Another advantage of the airfoil arms has to do with vibration reduction. A major cause of vibration is caused by the low pressure bubble that forms downstream of the arm collapsing. This phenomenon is called vortex shedding. Depending on the speed of the flow and the shape of the body, it can have quite dramatic effects. The streamlined airfoil arms help to mitigate this effect, which can be especially dramatic with the large props that we are running. I also suspect that the airfoil shape acts like a stator in a jet engine, and helps to remove some of the swirl from the upper prop wash, thus helping increase the efficiency of the lower prop as well (although I have no proof of this).
When all is said and done, we ended up with a copter with the following specs:
KDE 7215-135 motors
KDE 95A HV ESCs
Tmotor 29x9.5" props
Pixhawk (of course!)
Custom designed frame (detailed above)
48Ah 8S batteries
In the end, we ended up with a vehicle that meets all of our requirements, and is something that we are proud to put our name on. We are seeing flight times of around 45 min with a Tiny2 Gimbal, Git2 camera, and a Connex HD video link, and flight times around 35 minutes with our sprayer tank system.
If you made it this far, thanks for reading. I want to thank the Arducopter development community for compiling top notch software, and documenting it all. I just wanted to give back to the community and share my project, I hope you liked it. I am happy to answer any questions you may have.
Just wanted to post some short videos in case anyone was interested.
The first is a short clip on the vehicle takeoff and hovering
And another of the sprayer system in action at a commercial vineyard
@Brian awesome build! Overall system looks very professional, especially the work done on spraying mechanism.
Some time ago here at DIY drones, one of the members did some real world tests with square versus round tubing of the same dimension on a standard quadcopter, they found, as I recall, approximately a 4 percent improvement in efficiency using relatively small arms of the round versus square.
Since square counts as flat plate area and round counts very nearly as 1/2 flat plate area, you might expect as much as a total of 7 percent or so efficiency improvement of flat (square) versus fully aerodynamic.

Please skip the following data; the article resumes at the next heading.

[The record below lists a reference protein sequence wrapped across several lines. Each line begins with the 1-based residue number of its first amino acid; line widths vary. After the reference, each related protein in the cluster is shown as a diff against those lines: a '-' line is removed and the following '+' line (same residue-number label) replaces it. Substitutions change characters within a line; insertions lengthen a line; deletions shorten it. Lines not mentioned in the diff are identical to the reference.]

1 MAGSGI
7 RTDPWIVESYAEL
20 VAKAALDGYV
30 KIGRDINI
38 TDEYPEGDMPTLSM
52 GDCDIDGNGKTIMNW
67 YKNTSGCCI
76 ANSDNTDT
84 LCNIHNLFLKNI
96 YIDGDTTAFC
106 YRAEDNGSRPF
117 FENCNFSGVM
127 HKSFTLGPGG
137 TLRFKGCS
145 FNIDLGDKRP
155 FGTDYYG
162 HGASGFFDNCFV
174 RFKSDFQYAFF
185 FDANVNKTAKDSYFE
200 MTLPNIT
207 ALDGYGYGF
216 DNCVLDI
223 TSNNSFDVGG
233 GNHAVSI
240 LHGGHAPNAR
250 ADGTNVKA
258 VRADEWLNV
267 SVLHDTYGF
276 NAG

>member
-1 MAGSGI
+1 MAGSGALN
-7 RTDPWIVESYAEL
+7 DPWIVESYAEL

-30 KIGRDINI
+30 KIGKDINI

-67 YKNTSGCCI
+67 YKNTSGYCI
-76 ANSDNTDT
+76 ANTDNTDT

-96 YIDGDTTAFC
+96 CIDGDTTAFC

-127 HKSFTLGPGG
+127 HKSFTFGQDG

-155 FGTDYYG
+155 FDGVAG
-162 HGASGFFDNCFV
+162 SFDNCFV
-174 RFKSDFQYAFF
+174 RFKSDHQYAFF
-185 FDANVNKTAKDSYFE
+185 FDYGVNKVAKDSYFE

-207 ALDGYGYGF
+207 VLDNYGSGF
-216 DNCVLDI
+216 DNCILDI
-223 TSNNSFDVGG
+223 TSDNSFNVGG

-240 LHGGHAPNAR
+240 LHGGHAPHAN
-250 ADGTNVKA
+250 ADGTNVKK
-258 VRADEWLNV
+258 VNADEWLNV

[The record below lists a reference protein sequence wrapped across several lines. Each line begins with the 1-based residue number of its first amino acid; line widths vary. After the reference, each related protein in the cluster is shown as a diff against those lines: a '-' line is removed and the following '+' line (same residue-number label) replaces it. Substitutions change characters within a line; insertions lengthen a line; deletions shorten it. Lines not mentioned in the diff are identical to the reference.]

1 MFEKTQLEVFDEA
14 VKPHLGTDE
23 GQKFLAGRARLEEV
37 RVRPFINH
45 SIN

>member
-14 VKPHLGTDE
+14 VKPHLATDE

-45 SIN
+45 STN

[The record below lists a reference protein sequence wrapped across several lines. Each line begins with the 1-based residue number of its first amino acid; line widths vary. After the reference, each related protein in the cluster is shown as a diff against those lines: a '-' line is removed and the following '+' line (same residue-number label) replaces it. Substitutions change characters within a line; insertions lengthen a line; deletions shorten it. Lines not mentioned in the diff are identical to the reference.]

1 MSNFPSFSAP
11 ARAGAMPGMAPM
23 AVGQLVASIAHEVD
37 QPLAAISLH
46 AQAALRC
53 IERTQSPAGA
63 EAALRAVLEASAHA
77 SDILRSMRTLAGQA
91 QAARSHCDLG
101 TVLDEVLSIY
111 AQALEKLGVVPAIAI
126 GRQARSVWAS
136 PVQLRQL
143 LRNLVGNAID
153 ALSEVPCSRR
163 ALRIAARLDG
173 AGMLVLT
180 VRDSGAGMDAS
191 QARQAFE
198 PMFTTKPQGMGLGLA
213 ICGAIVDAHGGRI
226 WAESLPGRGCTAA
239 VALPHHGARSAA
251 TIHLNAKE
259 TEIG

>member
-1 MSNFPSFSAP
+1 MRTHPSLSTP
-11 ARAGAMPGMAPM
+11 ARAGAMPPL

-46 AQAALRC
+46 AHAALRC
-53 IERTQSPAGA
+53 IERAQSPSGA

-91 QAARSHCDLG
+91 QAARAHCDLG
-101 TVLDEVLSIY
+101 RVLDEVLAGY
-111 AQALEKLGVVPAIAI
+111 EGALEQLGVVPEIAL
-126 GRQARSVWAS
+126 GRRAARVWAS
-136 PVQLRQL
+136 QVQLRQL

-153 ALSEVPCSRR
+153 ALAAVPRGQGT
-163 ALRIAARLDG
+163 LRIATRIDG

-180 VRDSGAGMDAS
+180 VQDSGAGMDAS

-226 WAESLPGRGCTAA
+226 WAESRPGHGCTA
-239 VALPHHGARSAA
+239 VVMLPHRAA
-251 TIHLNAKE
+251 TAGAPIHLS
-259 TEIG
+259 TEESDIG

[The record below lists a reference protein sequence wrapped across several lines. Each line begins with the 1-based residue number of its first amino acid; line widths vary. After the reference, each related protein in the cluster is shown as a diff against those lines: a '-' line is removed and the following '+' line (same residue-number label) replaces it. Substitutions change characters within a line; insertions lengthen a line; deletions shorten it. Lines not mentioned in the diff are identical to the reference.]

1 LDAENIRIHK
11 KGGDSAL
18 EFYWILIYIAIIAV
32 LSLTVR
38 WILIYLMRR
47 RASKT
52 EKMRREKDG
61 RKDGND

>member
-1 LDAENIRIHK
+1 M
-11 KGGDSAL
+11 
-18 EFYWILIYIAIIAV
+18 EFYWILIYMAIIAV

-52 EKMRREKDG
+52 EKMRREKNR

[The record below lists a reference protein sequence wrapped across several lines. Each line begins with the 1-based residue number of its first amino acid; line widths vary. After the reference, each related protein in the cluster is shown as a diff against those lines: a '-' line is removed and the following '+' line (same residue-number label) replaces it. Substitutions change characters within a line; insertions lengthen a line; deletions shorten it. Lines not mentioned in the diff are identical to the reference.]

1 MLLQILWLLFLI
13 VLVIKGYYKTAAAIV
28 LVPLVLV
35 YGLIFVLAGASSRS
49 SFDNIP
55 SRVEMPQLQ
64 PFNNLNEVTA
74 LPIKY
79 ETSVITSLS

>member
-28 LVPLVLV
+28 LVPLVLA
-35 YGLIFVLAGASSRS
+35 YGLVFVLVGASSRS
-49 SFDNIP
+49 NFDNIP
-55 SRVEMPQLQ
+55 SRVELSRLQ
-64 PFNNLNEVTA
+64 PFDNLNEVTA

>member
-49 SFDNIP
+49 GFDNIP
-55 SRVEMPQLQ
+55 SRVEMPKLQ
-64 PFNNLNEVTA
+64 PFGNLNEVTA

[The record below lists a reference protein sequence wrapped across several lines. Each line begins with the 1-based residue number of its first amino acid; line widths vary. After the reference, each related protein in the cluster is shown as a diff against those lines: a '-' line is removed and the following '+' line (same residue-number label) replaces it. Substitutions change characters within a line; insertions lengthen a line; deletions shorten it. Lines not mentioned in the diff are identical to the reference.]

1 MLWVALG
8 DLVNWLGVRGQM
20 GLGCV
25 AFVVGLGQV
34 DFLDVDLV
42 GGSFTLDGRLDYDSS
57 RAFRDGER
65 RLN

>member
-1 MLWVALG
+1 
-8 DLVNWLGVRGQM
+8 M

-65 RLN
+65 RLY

He also did some tests using wider flat plates as are common on the the small carbon fiber or fiberglass plate motor spar copters and got a reduction in efficiency of over 15 percent.
So clearly it does make a difference.
On a coaxial copter I would expect the benefit to be less, but probably better than half as much because the air straightening of the airfoils is probably more beneficial than the completely turbulent result from a round or square tube.
Brians copter's spars have a thin vertical cross section which is already better than a symmetrical square or round one, but the airfoil will improve on the efficiency as much as possible.
As for the vertical cross section causing problems in wind absolutely right, the more it has the more it is affected.
However, Brian's copter is a big heavy copter and wind effect is in relation to mass.
It could easily blow a light copter all over the place, but on a semi-truck like Brians, you are going to get a lot more effect by the wind passing over the prop blades changing the local lift than you are from the copter body/frame itself.
I do think that helis will eventually fill a lot of the needs in te heavier lift realm, because that big rotor makes them much more efficient and they handle unfavorable conditions better and can be made at least as reliable as any multi.
Excellent low maintenance rotor hubs already exist and as UAS use becomes more common, they will proliferate and become more widely accepted.
Regardless, for various reasons, heavy lift multis will have a place as well.